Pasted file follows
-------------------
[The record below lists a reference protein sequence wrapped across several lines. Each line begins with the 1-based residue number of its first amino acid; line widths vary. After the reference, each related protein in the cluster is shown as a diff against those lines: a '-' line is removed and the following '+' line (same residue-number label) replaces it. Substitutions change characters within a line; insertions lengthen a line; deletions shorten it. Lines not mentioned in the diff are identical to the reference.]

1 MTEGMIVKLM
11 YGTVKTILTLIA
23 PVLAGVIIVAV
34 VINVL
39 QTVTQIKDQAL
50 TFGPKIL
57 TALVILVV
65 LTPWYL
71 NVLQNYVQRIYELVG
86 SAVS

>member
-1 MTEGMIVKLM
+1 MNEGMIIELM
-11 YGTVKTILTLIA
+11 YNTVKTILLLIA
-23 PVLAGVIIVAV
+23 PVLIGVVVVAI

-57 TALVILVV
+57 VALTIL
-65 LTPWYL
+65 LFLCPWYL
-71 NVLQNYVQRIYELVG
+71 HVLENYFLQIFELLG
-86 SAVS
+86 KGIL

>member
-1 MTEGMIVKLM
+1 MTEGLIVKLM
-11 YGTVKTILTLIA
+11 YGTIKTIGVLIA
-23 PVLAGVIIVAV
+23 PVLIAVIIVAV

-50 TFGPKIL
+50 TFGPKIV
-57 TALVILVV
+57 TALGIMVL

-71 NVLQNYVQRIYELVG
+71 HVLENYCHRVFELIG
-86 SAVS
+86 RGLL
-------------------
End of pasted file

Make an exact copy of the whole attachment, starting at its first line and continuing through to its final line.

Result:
[The record below lists a reference protein sequence wrapped across several lines. Each line begins with the 1-based residue number of its first amino acid; line widths vary. After the reference, each related protein in the cluster is shown as a diff against those lines: a '-' line is removed and the following '+' line (same residue-number label) replaces it. Substitutions change characters within a line; insertions lengthen a line; deletions shorten it. Lines not mentioned in the diff are identical to the reference.]

1 MTEGMIVKLM
11 YGTVKTILTLIA
23 PVLAGVIIVAV
34 VINVL
39 QTVTQIKDQAL
50 TFGPKIL
57 TALVILVV
65 LTPWYL
71 NVLQNYVQRIYELVG
86 SAVS

>member
-1 MTEGMIVKLM
+1 MNEGMIIELM
-11 YGTVKTILTLIA
+11 YNTVKTILLLIA
-23 PVLAGVIIVAV
+23 PVLIGVVVVAI

-57 TALVILVV
+57 VALTIL
-65 LTPWYL
+65 LFLCPWYL
-71 NVLQNYVQRIYELVG
+71 HVLENYFLQIFELLG
-86 SAVS
+86 KGIL

>member
-1 MTEGMIVKLM
+1 MTEGLIVKLM
-11 YGTVKTILTLIA
+11 YGTIKTIGVLIA
-23 PVLAGVIIVAV
+23 PVLIAVIIVAV

-50 TFGPKIL
+50 TFGPKIV
-57 TALVILVV
+57 TALGIMVL

-71 NVLQNYVQRIYELVG
+71 HVLENYCHRVFELIG
-86 SAVS
+86 RGLL